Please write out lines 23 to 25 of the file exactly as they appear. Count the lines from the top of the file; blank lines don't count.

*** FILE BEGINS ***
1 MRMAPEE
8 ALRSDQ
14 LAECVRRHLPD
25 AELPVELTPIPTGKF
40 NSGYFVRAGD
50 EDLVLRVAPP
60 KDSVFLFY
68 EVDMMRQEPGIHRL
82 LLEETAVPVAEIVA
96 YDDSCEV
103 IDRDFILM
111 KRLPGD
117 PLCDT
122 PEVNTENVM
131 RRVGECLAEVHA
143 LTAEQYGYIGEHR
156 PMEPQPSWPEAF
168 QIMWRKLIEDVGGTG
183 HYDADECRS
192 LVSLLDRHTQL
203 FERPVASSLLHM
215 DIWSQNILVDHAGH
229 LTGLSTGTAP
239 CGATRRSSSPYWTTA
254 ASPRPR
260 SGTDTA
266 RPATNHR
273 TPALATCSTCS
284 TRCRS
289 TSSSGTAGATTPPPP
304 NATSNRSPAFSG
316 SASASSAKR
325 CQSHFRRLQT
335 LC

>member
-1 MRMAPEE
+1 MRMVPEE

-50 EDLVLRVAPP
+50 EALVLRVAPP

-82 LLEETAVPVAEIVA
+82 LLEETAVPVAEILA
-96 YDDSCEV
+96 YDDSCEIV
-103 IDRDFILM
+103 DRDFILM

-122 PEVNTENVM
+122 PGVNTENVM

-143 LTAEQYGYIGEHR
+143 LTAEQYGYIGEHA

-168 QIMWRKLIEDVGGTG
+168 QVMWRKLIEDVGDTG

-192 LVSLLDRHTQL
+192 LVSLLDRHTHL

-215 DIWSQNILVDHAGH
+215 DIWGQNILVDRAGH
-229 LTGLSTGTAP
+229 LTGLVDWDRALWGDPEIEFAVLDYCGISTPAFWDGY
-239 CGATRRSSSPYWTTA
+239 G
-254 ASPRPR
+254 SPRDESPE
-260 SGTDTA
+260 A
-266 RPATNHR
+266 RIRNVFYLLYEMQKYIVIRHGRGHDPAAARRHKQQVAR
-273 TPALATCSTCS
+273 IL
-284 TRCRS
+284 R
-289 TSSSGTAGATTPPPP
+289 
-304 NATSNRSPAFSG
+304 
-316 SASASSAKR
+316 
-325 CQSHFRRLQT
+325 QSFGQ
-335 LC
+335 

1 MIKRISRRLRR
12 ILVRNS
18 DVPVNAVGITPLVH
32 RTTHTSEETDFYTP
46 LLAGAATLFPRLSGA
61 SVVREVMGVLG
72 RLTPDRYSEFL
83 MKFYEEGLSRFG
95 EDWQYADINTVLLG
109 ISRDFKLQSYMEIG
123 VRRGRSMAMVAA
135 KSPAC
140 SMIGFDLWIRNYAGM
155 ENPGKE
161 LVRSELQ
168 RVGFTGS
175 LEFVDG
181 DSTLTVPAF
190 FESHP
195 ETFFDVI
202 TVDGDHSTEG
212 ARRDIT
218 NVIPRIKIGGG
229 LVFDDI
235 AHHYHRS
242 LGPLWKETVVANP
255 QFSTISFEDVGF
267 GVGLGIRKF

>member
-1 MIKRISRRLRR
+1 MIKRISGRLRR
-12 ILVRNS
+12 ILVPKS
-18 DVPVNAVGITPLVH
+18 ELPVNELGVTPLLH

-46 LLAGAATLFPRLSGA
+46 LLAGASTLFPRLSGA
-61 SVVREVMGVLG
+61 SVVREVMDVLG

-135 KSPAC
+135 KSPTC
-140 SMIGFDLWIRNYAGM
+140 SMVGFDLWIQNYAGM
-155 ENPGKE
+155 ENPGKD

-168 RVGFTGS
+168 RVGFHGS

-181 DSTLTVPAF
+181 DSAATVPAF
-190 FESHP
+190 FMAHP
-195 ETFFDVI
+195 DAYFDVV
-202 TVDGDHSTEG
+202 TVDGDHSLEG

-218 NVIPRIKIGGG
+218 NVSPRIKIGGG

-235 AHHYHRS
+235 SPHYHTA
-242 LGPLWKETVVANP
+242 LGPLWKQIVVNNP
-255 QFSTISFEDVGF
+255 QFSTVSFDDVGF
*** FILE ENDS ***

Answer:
229 LTGLSTGTAP
239 CGATRRSSSPYWTTA
254 ASPRPR